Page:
Shuler is a strong advocate of gun rights. On January 10, 2011, the Washington Post reported that “[i]n the wake of the shooting of Rep. Gabrielle Giffords,” Shuler “intends to arm himself more frequently” and is “encouraging his staff members to apply for carry permits.” On January 29, 2011, a Doonesbury cartoon made fun of Shuler's plan to carry a gun.

LGBT issues

In April 2009, Shuler voted against the Matthew Shepard and James Byrd, Jr. Hate Crimes Prevention Act.[38]

Republican 2011 budget

In July 2011, Shuler was one of five Democrats to vote for the Cut, Cap, and Balance Act.[39]

Interest in leadership position

During his 2010 campaign, Shuler showed interest in taking the place of Nancy Pelosi as Speaker of the House, if Democrats maintained their majority. On November 4, after Republicans had won a majority of seats in the upcoming Congress, Shuler predicted Pelosi would no longer be a leader in the House. However, if Pelosi wanted to take the minority leader position, Shuler told Roll Call, he would run against her if there were no "viable candidate".[40]

On November 13, 2010, in a long New York Times article about Shuler, Campbell Robertson noted his use of a football analogy to describe the current situation of Congressional Democrats: “It’s no different than me as a quarterback,” he said. “I didn’t play very good. So what they’d do? They benched me.” Robertson noted that “Shuler has emerged as one of most prominent voices in the debate on the Democratic Party’s immediate future. He was among the first to call for Ms. Pelosi to step down from her leadership role in the new Congress and said he would run for minority leader himself if no alternative emerged (though he admitted that he would be an underdog).” According to Robertson, Shuler felt the Democratic leadership “has been too reflexively partisan” and called for “a more moderate approach.” [41]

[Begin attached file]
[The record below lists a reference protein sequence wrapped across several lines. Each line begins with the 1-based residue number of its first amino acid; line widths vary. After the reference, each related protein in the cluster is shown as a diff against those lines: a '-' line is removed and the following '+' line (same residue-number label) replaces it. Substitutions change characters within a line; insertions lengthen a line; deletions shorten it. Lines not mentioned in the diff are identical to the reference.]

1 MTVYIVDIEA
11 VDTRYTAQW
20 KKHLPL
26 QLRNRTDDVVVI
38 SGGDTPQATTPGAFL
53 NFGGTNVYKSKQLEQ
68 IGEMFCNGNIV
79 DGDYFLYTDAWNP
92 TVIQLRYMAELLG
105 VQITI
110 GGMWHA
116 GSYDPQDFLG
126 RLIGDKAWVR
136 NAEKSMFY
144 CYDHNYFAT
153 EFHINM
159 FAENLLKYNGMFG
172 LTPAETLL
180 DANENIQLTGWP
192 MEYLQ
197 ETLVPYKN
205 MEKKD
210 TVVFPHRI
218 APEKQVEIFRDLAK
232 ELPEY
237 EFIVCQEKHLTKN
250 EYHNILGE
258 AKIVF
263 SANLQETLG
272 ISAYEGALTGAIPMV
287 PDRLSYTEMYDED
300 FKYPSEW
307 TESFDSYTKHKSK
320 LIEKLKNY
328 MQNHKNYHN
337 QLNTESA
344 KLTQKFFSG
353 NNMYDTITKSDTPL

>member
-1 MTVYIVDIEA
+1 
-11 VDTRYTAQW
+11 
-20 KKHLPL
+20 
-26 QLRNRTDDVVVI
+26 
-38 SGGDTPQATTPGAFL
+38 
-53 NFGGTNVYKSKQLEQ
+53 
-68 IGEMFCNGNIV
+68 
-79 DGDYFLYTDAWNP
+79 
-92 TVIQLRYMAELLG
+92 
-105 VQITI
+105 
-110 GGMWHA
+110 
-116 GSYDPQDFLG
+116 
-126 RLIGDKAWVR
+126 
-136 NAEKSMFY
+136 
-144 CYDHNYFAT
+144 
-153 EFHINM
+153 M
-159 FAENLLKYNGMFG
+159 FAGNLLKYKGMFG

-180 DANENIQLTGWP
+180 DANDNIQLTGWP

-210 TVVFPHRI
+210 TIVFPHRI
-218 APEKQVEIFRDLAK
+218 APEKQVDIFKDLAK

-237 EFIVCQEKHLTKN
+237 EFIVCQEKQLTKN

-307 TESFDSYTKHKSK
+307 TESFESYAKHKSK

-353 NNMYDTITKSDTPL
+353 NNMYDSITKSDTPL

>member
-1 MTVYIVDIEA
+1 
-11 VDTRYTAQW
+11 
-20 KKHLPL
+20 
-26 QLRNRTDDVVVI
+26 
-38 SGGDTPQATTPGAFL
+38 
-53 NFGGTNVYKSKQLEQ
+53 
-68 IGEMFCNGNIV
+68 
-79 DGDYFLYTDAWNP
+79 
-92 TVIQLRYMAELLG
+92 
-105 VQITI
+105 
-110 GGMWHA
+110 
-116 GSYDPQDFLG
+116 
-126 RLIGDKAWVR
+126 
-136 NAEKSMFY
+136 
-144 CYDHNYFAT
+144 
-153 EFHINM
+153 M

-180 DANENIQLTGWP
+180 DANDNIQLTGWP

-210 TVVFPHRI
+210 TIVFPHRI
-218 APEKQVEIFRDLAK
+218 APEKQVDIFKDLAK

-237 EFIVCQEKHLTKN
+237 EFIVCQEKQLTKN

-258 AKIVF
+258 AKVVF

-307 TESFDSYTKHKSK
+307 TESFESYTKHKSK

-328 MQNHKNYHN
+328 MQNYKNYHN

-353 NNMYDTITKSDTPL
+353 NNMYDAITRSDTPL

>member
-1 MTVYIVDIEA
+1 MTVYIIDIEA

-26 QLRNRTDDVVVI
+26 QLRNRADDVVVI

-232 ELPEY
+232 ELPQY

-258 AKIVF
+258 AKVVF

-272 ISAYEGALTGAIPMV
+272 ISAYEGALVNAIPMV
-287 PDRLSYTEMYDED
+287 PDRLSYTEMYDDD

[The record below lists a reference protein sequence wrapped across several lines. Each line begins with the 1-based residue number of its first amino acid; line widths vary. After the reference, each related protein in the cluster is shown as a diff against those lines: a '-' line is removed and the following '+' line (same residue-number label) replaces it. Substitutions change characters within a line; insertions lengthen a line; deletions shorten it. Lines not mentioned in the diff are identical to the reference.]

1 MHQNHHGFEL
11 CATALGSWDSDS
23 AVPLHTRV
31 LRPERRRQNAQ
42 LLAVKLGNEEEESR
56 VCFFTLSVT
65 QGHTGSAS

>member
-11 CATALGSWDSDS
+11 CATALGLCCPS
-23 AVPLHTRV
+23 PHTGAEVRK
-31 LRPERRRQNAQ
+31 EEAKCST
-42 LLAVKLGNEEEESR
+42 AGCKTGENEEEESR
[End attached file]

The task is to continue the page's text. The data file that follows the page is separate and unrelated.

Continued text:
Robertson observed that North Carolina “has long nurtured a strand of progressivism, particularly on issues like education, and a Sunday school brand of social conservatism — sometimes in the same candidate,” and that “North Carolina’s curious politics are on full display in Mr. Shuler’s district, which ... includes the heavily Democratic city of Asheville, home to yoga studios and holistic medicine centers, as well as staunchly conservative hamlets scattered throughout the Blue Ridge Mountains.”[41]

As expected, Pelosi did run for minority leader, and on November 14, Shuler told CNN he would run against her, though he doubted he would win.[42] Shuler lost to Pelosi 150-43 on November 17, but he was pleased that conservative Democrats showed they must be dealt with.[43] On the opening day of the 112th Congress, Shuler received 11 votes for Speaker of the House, which his political aide called "the most dissenting votes recorded in modern history for partisan defections during a vote for Speaker" [44] (Since 1925).[45]

In February 2011, Shuler said that "there has been no communication whatsoever” between the Blue Dog Democrats in Congress and Nancy Pelosi.[46] When Shuler was asked if he identified ideologically with Pelosi or Ronald Reagan more, he chose Reagan. When asked to choose between George W. Bush and Pelosi, he said "neither".[46]

Committee assignments[edit]

Post-political career[edit]

Shuler transitioned to a lobbying position with Duke Energy to direct its lobbying and government affairs in Washington, D.C., in 2013.[47][48]

Personal life[edit]

Shuler is married to Nikol Davis, with whom he has two children: a daughter, Island, and a son, Navy.[49] Shuler remains active in the Fellowship of Christian Athletes. Shuler also serves as a volunteer assistant football coach for Christ School, a boarding and day school located in suburban Asheville. His son Navy also attends Christ School.[50]